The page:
This was followed, in April 2015, by an announcement that a new grain company, Global Grain Group (G3), a joint venture of Bunge Limited, and the Saudi Agricultural and Livestock Investment Company, had purchased the remnants of the board for C$250 million and the CWB name had been changed to G3.
It was a sea change for Western Canadian grain farmers and, finally, Ottawa had – for the most part – extricated itself from the grain business and a new grain handling company, G3, had been born with plans to build a network of high speed grain terminals across Canada and a new, high speed, export terminal at Port Metro Vancouver.
||| Next Page |||
Ottawa reinserts itself
Ottawa reinserted itself into Western Canada’s wheat industry in the winter of 2013-14 when there was a particularly harsh winter and a grain crop that was 40% bigger than the previous year’s crop waiting to be moved to export.
Even though the railways explained that shorter grain trains were necessary in Arctic temperatures due to a lack of air pressure in brake systems and grain movement was being impacted, Ottawa passed an Order in Council imposing fines of up to C$100,000 per day if they were unable to move 1 million tonnes of crop per week to port. As well, it increased railway interswitching limits in Alberta, Saskatchewan and Manitoba to increase competition from other railways interested in moving grain.
Both railways complained bitterly and publicly about the penalties and changes to interswitching limits.
If that review makes financial penalties a permanent part of the industry, Canadian farmers could once again find themselves embroiled in a grain handling and transportation network encumbered with penalties and government interference rather than financial incentives and collaboration.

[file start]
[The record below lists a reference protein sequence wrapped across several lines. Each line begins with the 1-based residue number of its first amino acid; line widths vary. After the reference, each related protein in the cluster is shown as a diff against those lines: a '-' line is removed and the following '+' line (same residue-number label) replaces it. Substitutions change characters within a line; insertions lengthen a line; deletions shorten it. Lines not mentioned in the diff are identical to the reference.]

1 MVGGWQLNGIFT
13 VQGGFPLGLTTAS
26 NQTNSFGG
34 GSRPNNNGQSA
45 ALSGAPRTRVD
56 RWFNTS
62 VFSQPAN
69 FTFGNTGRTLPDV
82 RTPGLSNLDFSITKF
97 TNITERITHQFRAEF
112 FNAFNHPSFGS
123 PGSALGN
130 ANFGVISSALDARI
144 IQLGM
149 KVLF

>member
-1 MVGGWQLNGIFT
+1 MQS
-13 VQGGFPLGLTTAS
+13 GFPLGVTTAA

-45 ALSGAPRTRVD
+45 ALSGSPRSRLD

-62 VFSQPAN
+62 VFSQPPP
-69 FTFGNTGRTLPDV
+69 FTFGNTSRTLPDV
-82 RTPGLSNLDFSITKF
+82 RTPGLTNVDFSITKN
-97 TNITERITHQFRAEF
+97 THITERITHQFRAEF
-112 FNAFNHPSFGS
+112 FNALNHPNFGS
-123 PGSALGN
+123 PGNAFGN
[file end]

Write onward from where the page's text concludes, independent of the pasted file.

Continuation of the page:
During the winter of 2013-14, there were reports that some grain terminals had, in fact, over-ordered grain cars to ensure they received enough cars to move grain. If true, grain shippers themselves were part of the problem that led to penalties being imposed on the railways.
At the time neither CN Rail nor CP Rail chose to impose similar penalties on elevators that ordered excess cars, but there’s no saying they may not in the future.
Should this scenario unfold, it’s clear who would pay the costs of the penalties and legal fees involved – Western Canada’s grain producers.
As Mark Hallman, director of communications and public affairs for CN Rail, said in a note to World Grain:
“CN is disappointed that the federal government has decided to postpone for one year the repeal of unnecessary provisions of the Canada Transportation Act that were enacted in 2014 by Bill C-30. The provisions were never justified and should sunset this August, as recommended by the report on the review of the Canada Transportation Act led by David Emerson and which Minister Garneau tabled on Feb. 25, 2016. CN hopes the government will see the wisdom of extinguishing the unnecessary provisions, including minimum grain volume mandates and extended interswitching, at the end of the one-year extension. If not rescinded, extended interswitching will discourage railway investment in branch line networks.
“CN believes it was wrong to impose Bill C-30 on railways in the context of an outsized 2013-14 grain crop and extreme winter conditions totally beyond the railways’ control. Once the cold weather of the period abated, CN, as it promised Ottawa, bounced back, posting a record performance that continues to this day. CN transported record volumes of Western Canadian grain in the 2014-15 crop year – over 5% greater than during the record 100-year crop year of 2013-14. CN is proud of its grain-hauling achievement, and the nation’s grain supply chain remains fully in sync in all corridors.
“True supply chain collaboration and a reliance on commercial incentives are essential to efficient grain supply chains in Canada. Burdensome regulations will stifle innovation and discourage investments necessary to support Canada’s rail infrastructure.”
It will be interesting to see whether grain farmers will choose to listen to Canada’s two world-class railroads and keep moving toward true economic freedom and open borders between Canada and the U.S.